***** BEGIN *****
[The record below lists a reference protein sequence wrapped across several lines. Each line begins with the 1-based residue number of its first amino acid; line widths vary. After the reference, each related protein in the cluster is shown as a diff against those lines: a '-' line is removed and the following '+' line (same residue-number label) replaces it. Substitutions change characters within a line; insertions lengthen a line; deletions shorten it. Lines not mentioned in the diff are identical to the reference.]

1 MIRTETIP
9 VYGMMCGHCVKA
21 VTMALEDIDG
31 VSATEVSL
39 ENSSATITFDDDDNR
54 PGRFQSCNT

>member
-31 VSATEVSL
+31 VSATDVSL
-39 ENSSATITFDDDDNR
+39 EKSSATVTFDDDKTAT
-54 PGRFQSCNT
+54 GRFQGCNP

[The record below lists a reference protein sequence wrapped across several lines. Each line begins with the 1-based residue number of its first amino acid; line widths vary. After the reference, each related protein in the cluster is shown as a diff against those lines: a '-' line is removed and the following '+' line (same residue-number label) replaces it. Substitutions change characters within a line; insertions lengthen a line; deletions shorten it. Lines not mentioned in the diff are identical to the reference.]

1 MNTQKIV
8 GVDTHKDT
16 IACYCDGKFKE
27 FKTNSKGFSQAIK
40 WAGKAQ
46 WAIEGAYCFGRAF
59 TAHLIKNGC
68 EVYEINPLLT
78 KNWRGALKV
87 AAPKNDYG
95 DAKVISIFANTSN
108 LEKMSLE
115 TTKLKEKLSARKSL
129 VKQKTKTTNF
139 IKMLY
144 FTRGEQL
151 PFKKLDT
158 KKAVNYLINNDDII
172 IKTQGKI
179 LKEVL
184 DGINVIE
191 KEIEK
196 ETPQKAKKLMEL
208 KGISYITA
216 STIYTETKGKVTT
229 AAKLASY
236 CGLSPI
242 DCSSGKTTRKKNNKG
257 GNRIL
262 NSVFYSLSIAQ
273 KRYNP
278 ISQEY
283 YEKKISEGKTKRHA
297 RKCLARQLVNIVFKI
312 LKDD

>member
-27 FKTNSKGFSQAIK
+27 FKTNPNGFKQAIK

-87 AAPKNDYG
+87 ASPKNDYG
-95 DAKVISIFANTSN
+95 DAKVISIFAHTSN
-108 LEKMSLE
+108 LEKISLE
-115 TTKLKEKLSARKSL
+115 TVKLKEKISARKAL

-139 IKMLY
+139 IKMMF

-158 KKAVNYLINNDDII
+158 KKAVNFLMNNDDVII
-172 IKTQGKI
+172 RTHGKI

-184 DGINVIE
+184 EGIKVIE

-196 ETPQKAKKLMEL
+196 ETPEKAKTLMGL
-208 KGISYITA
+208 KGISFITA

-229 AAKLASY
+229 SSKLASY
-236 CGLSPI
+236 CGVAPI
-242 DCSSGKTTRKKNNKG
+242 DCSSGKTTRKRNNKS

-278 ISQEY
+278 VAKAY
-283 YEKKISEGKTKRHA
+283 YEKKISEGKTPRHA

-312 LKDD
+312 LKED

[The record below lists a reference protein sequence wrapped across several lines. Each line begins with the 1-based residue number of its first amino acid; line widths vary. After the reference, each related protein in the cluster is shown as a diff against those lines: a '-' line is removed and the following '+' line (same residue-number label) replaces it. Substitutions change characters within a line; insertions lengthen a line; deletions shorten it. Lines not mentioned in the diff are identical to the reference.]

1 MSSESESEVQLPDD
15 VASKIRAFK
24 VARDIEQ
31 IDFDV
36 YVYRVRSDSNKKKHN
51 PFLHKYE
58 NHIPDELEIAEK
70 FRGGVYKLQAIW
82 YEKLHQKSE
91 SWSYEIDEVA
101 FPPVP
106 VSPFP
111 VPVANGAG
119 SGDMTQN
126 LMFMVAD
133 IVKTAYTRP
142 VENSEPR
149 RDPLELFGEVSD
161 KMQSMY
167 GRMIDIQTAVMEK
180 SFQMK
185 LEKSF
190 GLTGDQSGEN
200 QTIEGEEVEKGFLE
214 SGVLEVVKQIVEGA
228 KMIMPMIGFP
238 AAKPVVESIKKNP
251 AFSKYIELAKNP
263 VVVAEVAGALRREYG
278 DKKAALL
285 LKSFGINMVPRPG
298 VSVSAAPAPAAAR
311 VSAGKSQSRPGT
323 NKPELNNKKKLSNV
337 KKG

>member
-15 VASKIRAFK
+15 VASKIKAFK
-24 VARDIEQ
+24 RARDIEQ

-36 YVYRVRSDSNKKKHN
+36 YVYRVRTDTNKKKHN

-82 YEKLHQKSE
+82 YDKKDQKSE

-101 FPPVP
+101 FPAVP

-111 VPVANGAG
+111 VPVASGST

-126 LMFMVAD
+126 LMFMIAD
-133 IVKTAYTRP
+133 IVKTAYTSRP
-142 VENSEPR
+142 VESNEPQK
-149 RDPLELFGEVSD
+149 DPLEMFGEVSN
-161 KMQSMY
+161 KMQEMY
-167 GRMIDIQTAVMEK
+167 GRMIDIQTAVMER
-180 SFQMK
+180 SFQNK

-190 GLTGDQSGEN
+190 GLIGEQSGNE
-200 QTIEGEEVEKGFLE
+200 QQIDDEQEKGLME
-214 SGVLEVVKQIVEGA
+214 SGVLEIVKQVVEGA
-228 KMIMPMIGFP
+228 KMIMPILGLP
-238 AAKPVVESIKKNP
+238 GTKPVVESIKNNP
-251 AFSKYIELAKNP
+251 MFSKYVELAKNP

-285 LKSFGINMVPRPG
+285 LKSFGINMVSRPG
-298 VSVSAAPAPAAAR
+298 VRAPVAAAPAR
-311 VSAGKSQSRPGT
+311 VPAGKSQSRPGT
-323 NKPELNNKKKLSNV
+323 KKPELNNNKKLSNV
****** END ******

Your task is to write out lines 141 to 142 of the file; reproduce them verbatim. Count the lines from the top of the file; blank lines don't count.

-149 RDPLELFGEVSD
+149 DPLEMFGEVSN